When you’re only getting 12-14 inches of precipitation each year, it would be easy to lower expectations and just raise wheat or do what you’ve always done.

But that hasn’t been the strategy for Steve and Becky Camp of LaCrosse, Wash., who’ve made it their goal to keep something growing on their land as much of the growing season as possible by working with a diversified annual cropping system, made possible but shifting to no-till or “direct seeding.”

According to a Farmer to Farmer Case Study published by Washington State University Extension, one rotation they found works is winter wheat in year 1 followed by camelina in year 2 and spring peas in the third year.

By contrast, almost all farmers in the arid western dryland wheat growing area of the Palouse use a crop rotation of winter wheat–summer fallow or winter wheat–spring grain–summer fallow, the university says.

The Camps achieved winter wheat yields of 54 bushels per acre, which is actually a 10% yield reduction relative to winter wheat planted after a fallow year. Camelina yielded 1,120 pounds per acre, while spring peas yielded 1,680 pounds.

When comparing a traditional cereal rotation for the Camps’ area to the annual diversified no-till system, average revenue per acre was 15% higher for the annually cropped rotation, but production costs were also higher.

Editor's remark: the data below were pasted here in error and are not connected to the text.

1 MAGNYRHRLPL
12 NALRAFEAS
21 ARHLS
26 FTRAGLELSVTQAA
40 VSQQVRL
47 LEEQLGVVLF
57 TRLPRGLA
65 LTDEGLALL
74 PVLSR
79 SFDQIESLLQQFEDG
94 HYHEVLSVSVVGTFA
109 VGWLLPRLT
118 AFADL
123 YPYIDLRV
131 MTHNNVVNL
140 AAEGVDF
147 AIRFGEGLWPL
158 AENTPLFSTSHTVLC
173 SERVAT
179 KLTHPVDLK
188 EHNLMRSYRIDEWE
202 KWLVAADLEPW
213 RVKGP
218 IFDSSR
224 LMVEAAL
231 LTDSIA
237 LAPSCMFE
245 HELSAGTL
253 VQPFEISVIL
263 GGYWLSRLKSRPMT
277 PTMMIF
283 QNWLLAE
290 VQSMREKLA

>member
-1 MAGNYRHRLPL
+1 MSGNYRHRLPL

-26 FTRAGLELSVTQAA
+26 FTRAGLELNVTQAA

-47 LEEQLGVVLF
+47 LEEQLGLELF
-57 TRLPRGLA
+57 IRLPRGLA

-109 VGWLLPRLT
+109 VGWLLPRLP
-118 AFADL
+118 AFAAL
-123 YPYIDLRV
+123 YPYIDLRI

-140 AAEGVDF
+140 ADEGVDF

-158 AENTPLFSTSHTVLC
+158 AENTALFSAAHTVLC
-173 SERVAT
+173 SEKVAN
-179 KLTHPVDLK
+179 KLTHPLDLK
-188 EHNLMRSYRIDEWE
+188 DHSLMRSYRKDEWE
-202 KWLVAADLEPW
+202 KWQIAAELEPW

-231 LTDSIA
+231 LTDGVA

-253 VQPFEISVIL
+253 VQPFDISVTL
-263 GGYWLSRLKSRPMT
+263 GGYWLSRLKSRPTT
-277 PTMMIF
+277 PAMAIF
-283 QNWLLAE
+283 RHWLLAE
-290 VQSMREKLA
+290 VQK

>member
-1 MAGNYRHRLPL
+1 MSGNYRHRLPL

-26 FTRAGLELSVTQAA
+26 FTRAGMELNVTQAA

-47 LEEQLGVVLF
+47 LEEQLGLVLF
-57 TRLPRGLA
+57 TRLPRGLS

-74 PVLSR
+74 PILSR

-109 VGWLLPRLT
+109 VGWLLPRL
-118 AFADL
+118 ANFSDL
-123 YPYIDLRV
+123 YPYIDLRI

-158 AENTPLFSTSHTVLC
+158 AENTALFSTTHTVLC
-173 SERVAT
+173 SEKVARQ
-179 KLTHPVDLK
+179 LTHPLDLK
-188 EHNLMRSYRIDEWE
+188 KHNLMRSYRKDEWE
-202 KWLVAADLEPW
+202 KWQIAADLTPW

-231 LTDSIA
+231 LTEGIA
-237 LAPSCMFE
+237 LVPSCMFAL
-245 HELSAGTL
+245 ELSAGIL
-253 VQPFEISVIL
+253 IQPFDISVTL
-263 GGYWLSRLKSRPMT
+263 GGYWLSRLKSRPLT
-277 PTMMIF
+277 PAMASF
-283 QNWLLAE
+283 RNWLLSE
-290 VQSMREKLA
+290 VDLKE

Returns over variable costs were 20% higher for the cereal rotation with fallow, but returns over total costs were slightly higher for the annual rotation, averaging $23 per acre over the three crops, compared to $21 per acre averaged over the three crops in the cereal rotation.

This result can be explained by the cost of summer fallow in the cereal rotation, at $102 per acre, which is carried over to the following winter wheat crop as a fixed cost, the university says.

The Camps found the economic performance of the diversified no-till rotation is very similar to the traditional, conventional tillage system, with $2 per acre higher returns, while reducing soil erosion, increasing soil quality, and improving overall resiliency.

They note direct seeding has allowed them to use soil water more efficiently and crop their land more intensively than when they used conventional tillage on their farm.

I think this shows that eliminating tillage and moving toward a more diverse rotation isn’t about instant gratification, but what you can achieve in terms of soil health in the long run without losing ground at harvest.